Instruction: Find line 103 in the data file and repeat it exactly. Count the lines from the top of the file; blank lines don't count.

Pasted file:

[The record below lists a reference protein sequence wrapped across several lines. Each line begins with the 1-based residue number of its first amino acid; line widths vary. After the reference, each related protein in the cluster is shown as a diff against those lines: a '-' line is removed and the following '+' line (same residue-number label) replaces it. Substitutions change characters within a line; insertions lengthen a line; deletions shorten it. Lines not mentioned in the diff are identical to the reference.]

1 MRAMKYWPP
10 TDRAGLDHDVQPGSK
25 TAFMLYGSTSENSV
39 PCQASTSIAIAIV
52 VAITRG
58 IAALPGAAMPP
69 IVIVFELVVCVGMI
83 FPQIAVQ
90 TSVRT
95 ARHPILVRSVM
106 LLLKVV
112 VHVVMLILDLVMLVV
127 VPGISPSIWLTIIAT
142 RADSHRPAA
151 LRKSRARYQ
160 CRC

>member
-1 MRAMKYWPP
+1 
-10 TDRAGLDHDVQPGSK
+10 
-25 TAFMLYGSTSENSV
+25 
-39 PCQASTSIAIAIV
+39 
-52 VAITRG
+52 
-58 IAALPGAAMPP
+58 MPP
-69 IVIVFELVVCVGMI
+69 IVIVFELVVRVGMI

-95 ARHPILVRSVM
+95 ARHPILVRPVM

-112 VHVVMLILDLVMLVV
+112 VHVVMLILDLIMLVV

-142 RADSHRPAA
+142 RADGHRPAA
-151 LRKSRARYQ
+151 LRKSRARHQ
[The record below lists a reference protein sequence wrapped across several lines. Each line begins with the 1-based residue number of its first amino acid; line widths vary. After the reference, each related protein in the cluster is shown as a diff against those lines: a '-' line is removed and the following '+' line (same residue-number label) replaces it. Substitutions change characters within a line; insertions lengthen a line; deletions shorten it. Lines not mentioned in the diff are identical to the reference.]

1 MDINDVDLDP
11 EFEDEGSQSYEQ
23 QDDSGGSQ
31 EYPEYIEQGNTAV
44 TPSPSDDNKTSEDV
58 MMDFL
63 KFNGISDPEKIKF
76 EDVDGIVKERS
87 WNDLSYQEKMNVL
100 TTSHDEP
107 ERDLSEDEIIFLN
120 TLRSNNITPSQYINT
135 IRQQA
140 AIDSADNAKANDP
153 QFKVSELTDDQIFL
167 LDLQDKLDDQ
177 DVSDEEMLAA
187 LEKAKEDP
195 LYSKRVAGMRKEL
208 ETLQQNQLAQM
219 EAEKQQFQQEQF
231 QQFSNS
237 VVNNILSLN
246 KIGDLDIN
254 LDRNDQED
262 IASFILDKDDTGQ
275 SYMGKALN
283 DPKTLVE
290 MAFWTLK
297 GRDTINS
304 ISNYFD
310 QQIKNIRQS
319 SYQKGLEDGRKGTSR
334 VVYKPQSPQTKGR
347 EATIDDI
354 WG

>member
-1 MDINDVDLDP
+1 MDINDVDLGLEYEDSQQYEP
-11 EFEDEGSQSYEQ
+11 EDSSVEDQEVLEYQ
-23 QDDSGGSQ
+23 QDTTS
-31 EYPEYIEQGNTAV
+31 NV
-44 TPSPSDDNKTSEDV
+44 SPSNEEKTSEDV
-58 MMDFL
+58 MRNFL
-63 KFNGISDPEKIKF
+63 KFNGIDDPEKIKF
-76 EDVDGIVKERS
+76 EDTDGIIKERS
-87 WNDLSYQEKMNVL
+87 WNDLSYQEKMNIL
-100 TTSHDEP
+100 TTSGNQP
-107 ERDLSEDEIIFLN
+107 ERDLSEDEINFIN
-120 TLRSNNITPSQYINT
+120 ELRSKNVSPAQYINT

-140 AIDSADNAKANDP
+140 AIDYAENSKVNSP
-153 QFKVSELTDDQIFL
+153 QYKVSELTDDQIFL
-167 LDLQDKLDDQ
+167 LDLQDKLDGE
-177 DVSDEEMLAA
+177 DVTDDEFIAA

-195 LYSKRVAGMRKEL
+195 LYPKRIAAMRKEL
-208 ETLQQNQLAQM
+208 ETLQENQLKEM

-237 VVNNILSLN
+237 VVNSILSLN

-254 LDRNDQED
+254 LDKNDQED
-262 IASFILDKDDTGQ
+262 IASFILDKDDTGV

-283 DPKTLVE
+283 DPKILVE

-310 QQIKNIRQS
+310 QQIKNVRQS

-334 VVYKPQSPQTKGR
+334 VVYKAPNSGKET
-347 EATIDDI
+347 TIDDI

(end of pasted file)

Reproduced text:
-140 AIDSADNAKANDP